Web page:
An evolutionary theory for interpreting urban scaling laws

Denise Pumain, Fabien Paulus, Céline Vacchiani-Marcuzzo, Jose Lobo

    Research output: Contribution to journalArticlepeer-review

    74 Scopus citations


    We try here to illustrate the relevance of an evolutionary theory of urban systems for explaining their hierarchical properties. The largest cities became larger because they were successful in adopting many successive innovations. Larger cities capture innovations in a continuous way (through adaptation, imitation, anticipation), and they concentrate a larger part of anything «new» at any time. Their functions demonstrate a higher level of complexity or sophistication of their urban activity and society. The most advanced technologies concentrate in largest cities, the common place activities are ubiquitous, whereas old ones remain in small towns only (or, in economic terms, there are increasing, constant or decreasing returns to urban scale). Such regularities can be expressed in the form of scaling laws that were recognised as revealing specific constraints on the structure and evolution of complex systems in physics and biology. Approaching urban activities by scaling laws provides a linkage between the concepts of urban function, city size, and innovation cycles. Over time, there is a substitution among the activities of the largest cities, where the oldest technologies and professions are replaced by the new ones, while the old ones are relatively concentrating in the smallest towns. Such an evolution is observed within urban systems where cities are fully connected and interdependent. There are processes of cooperation through exchanges of information and learning that enable an incremental diffusion of innovation and a continuous adaptation of urban activities and society in all parts of the system. Meanwhile, there are also processes of competition between cities that enhance their capacity to innovate and to levy the benefits of innovation. A distributed process of urban growth including a slight but continuing advantage for the largest cities is the result of that competitive process, while the successive adaptation of the urban functions follows the economic and social innovation cycles.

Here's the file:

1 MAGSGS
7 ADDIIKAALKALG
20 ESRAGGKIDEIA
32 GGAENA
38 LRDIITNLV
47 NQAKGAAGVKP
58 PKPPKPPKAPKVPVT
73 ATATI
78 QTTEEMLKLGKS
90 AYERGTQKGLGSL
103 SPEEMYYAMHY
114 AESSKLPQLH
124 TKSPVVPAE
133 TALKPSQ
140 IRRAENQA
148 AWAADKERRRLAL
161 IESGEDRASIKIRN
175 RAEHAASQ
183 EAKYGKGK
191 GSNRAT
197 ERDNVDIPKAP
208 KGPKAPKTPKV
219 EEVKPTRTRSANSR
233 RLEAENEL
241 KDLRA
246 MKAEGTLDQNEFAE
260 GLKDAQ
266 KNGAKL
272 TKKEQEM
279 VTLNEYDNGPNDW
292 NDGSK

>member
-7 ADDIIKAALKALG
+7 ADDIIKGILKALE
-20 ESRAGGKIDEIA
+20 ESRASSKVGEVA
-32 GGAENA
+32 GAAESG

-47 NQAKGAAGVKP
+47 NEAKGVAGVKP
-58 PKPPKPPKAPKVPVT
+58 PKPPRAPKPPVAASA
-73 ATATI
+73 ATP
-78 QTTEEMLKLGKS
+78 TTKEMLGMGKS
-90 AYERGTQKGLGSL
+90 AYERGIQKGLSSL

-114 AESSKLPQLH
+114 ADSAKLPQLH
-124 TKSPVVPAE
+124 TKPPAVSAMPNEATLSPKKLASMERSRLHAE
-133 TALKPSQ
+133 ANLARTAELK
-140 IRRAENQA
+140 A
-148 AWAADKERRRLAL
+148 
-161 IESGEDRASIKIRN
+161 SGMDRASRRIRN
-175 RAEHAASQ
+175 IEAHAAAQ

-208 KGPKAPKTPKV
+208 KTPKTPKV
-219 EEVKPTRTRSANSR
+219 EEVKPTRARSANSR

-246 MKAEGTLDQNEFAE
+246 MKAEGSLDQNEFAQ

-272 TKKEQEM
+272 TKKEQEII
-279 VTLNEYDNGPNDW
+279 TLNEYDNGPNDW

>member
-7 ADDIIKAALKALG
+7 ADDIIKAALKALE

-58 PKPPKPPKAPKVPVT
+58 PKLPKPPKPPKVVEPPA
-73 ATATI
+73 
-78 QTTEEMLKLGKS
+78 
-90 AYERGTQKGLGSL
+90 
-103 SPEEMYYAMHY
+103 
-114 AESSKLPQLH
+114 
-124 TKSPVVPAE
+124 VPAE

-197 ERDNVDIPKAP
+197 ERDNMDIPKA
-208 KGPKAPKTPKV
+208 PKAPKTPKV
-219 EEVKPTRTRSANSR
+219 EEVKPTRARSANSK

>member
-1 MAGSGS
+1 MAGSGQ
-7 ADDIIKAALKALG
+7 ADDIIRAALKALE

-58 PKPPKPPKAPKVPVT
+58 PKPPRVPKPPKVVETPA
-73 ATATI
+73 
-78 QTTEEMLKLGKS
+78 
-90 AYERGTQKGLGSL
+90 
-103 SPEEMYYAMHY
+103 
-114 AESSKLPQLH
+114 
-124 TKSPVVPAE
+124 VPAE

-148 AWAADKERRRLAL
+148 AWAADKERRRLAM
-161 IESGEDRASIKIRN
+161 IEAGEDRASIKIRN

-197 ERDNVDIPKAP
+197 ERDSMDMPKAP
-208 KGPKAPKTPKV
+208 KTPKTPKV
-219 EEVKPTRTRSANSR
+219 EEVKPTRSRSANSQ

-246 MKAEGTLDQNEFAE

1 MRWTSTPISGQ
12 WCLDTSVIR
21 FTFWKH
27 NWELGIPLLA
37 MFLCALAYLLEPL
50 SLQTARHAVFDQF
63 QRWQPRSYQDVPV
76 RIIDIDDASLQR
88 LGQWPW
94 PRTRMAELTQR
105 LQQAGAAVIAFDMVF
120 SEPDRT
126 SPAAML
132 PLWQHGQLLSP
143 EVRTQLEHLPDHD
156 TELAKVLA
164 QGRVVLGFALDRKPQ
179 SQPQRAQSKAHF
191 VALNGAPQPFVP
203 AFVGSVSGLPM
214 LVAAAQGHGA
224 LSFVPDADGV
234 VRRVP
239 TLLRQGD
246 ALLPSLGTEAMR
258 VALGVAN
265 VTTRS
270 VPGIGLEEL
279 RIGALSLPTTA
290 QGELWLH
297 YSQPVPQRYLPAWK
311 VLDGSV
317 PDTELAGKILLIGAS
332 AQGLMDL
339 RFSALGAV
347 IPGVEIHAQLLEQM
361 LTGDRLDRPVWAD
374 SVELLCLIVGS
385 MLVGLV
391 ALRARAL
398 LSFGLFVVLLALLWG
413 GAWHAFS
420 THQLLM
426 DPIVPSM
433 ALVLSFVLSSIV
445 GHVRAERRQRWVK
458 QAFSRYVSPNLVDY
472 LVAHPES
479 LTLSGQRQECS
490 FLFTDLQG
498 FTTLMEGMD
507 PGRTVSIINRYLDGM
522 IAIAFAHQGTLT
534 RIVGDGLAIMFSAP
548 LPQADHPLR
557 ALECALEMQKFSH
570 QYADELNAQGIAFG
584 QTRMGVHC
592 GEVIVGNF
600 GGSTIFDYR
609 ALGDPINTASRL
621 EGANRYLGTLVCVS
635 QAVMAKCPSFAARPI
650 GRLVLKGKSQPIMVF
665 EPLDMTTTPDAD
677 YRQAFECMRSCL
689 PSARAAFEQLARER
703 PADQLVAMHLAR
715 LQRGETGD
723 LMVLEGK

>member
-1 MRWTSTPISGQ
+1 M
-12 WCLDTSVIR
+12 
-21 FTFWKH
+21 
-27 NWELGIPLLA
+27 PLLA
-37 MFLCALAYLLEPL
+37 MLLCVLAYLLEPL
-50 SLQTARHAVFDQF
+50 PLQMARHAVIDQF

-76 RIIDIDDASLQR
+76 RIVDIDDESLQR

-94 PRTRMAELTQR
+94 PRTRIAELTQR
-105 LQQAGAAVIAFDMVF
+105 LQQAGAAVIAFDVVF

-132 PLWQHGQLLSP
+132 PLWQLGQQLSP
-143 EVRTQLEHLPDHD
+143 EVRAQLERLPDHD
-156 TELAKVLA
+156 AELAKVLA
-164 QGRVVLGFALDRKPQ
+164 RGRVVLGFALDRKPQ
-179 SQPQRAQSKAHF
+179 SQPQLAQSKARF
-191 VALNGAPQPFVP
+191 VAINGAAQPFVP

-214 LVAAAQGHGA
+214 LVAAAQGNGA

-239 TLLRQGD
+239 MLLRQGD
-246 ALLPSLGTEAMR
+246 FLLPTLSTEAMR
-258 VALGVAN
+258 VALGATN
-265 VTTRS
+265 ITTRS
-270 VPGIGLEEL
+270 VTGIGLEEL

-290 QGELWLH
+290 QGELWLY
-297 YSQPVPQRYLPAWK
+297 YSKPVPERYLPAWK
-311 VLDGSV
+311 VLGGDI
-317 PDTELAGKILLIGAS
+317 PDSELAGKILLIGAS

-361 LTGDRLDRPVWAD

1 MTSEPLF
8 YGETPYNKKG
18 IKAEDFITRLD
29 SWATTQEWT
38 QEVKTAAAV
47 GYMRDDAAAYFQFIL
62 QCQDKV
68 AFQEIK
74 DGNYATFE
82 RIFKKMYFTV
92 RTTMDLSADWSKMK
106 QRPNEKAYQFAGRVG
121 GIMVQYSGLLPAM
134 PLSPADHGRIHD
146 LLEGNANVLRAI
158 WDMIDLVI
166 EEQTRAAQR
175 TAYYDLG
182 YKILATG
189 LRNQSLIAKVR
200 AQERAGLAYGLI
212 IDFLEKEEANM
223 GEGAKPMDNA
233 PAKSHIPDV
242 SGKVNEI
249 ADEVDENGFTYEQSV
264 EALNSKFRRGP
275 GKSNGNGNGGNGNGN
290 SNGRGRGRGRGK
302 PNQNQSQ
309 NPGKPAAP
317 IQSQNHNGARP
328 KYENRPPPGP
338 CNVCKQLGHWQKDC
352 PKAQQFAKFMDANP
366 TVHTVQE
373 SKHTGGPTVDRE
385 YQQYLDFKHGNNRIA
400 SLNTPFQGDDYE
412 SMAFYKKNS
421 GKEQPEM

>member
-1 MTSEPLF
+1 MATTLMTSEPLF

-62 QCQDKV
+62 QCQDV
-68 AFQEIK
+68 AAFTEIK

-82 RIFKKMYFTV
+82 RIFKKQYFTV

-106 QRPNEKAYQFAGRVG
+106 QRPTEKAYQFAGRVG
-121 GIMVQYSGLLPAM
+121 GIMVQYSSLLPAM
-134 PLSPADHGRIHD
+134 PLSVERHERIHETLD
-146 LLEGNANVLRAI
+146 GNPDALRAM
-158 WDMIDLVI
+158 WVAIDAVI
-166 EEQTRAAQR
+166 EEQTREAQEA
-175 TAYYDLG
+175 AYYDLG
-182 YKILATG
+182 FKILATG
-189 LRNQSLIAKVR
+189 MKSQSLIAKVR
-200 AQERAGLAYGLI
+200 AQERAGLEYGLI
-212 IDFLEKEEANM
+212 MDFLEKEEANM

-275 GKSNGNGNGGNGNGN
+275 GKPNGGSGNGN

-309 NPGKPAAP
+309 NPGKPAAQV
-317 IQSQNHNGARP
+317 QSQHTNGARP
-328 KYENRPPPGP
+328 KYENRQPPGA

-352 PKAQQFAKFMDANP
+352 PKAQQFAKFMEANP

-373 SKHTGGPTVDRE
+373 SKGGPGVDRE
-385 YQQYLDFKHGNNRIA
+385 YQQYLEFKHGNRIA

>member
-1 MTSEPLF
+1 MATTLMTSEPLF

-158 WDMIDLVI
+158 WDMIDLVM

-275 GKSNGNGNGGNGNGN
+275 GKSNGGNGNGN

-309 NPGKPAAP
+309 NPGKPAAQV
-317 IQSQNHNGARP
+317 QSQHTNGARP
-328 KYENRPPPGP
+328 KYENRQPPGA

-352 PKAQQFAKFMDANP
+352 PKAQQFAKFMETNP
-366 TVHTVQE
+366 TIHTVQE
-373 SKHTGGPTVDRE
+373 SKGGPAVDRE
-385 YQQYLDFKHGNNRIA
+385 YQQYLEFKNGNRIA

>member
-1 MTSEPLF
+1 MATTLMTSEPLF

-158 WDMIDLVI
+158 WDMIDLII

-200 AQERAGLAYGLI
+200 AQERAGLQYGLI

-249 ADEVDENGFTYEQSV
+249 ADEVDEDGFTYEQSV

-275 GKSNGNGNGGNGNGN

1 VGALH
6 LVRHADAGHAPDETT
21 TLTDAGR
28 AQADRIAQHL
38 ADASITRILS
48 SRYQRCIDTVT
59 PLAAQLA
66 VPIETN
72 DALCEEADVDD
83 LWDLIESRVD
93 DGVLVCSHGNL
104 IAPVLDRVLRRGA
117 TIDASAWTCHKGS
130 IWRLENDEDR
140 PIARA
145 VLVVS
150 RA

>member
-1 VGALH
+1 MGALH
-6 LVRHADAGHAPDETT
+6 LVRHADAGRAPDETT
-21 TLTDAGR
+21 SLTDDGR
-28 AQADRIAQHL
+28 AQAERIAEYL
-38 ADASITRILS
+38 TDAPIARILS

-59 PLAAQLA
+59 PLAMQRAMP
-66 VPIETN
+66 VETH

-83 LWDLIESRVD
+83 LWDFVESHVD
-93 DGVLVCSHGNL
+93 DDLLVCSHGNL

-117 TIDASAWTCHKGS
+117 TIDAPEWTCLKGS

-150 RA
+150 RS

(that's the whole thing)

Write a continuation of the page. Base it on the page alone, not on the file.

Original languageEnglish (US)
    Pages (from-to)1-20
    Number of pages20
    StatePublished - Sep 25 2006


    • Evolutionary theory
    • Innovation cycles
    • Scaling laws
    • Urban functions
    • Urban system

    ASJC Scopus subject areas

    • Social Sciences (miscellaneous)


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